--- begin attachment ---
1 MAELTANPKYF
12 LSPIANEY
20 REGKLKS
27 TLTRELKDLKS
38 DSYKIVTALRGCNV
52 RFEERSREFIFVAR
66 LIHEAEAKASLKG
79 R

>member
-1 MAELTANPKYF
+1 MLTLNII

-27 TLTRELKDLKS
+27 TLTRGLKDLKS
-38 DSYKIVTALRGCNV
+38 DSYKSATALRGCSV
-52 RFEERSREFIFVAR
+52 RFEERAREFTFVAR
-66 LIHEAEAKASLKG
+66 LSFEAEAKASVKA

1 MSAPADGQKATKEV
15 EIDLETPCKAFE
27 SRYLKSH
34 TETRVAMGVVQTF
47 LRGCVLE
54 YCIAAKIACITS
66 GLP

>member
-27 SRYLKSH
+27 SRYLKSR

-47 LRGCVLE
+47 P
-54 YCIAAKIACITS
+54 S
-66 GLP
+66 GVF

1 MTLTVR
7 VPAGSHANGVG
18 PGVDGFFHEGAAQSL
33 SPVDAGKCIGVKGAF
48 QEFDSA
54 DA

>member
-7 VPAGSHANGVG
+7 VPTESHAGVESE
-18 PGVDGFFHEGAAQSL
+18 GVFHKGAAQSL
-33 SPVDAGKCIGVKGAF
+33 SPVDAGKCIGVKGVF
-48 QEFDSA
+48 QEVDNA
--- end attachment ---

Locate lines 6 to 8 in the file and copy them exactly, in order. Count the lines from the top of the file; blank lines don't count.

52 RFEERSREFIFVAR
66 LIHEAEAKASLKG
79 R